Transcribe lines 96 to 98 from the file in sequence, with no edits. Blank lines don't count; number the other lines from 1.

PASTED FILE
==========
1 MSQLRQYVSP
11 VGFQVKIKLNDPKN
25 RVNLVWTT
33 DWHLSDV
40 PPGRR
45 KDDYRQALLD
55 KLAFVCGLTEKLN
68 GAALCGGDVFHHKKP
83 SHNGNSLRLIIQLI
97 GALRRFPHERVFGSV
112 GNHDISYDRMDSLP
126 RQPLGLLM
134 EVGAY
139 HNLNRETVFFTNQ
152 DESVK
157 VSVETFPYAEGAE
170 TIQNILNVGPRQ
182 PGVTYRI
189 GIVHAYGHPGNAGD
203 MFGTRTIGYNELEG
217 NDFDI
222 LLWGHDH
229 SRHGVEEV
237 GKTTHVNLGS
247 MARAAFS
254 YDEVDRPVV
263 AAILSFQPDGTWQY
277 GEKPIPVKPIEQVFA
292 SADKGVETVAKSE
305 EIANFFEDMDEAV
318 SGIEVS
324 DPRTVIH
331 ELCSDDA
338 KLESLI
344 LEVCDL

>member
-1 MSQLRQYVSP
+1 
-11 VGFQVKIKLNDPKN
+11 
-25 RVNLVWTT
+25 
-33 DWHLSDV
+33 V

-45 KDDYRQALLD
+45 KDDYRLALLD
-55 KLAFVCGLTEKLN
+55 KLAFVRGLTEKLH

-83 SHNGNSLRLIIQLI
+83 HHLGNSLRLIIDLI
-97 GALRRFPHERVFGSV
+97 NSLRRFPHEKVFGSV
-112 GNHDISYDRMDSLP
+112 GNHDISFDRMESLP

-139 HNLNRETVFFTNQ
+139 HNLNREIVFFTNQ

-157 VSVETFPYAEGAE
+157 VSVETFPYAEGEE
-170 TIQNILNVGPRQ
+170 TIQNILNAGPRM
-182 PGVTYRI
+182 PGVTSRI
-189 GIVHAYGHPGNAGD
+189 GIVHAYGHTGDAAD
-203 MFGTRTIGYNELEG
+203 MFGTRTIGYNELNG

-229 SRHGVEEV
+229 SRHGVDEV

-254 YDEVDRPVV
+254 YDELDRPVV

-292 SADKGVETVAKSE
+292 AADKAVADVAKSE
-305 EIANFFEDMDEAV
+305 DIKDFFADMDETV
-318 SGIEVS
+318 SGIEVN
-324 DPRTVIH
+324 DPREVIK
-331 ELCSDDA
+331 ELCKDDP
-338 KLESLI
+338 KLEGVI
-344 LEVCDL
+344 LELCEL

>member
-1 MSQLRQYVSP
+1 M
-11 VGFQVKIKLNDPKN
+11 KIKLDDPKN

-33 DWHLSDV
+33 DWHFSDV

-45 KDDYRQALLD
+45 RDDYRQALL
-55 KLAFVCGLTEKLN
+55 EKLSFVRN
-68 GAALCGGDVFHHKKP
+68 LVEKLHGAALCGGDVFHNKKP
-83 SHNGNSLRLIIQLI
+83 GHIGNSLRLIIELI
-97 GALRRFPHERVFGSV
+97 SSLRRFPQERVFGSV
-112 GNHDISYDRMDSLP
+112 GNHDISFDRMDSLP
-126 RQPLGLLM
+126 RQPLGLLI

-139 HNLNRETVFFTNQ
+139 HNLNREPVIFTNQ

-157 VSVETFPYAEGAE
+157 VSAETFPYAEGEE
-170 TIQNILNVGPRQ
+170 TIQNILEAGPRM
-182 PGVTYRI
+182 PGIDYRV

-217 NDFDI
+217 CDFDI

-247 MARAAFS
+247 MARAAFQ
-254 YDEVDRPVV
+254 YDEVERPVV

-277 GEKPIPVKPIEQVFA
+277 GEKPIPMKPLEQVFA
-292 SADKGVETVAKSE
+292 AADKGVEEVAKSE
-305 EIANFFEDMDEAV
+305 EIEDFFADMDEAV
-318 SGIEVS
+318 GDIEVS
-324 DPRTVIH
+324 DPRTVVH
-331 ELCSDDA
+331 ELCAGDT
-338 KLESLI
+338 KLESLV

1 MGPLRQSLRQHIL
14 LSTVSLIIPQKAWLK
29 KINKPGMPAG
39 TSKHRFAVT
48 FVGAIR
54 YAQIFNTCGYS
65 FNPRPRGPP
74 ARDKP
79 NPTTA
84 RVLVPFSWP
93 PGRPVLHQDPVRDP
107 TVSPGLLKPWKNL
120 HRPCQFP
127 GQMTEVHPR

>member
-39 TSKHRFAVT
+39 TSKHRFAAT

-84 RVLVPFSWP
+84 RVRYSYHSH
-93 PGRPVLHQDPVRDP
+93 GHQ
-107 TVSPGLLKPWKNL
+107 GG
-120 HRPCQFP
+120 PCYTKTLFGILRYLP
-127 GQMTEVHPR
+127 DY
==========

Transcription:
-68 GAALCGGDVFHHKKP
+68 LVEKLHGAALCGGDVFHNKKP
-83 SHNGNSLRLIIQLI